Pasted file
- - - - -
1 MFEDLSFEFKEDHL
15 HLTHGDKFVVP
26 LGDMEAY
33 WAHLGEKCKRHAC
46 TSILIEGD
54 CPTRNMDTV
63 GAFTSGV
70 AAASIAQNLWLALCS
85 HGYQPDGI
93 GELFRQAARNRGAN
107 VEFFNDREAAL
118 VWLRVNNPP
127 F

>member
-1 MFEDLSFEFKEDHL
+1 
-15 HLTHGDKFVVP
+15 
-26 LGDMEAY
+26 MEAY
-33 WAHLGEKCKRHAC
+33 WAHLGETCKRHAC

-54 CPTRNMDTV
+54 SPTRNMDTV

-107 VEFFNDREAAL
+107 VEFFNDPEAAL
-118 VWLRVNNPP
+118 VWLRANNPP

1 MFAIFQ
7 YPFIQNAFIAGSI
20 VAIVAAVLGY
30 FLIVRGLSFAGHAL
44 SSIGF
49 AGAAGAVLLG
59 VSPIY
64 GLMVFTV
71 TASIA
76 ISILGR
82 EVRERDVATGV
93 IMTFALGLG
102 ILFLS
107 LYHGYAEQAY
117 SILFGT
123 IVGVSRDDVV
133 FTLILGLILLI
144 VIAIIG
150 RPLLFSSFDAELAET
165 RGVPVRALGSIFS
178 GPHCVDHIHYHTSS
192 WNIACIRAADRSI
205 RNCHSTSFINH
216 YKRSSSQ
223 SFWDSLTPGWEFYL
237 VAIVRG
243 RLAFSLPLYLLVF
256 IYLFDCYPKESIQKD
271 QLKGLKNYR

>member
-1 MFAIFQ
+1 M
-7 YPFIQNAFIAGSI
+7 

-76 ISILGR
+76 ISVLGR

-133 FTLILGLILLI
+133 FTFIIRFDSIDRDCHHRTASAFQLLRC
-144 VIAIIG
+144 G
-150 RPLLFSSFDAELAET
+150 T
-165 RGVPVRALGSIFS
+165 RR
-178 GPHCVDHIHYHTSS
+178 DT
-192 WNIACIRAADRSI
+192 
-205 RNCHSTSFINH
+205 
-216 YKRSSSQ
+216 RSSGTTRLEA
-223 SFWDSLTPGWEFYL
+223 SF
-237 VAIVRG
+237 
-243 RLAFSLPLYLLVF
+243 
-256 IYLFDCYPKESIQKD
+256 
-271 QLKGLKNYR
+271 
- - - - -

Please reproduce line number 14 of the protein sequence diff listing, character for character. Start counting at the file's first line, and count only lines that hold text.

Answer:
>member